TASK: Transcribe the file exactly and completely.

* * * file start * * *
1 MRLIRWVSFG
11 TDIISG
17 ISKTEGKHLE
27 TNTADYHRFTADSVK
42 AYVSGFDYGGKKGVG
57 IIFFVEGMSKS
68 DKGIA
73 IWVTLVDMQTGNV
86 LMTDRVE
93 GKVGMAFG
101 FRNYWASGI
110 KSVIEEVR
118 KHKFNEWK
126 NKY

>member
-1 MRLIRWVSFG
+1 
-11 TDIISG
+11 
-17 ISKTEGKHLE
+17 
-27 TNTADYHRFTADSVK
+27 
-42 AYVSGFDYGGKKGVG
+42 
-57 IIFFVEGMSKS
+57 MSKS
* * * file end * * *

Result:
1 MRLIRWVSFG
11 TDIISG
17 ISKTEGKHLE
27 TNTADYHRFTADSVK
42 AYVSGFDYGGKKGVG
57 IIFFVEGMSKS
68 DKGIA
73 IWVTLVDMQTGNV
86 LMTDRVE
93 GKVGMAFG
101 FRNYWASGI
110 KSVIEEVR
118 KHKFNEWK
126 NKY

>member
-1 MRLIRWVSFG
+1 
-11 TDIISG
+11 
-17 ISKTEGKHLE
+17 
-27 TNTADYHRFTADSVK
+27 
-42 AYVSGFDYGGKKGVG
+42 
-57 IIFFVEGMSKS
+57 MSKS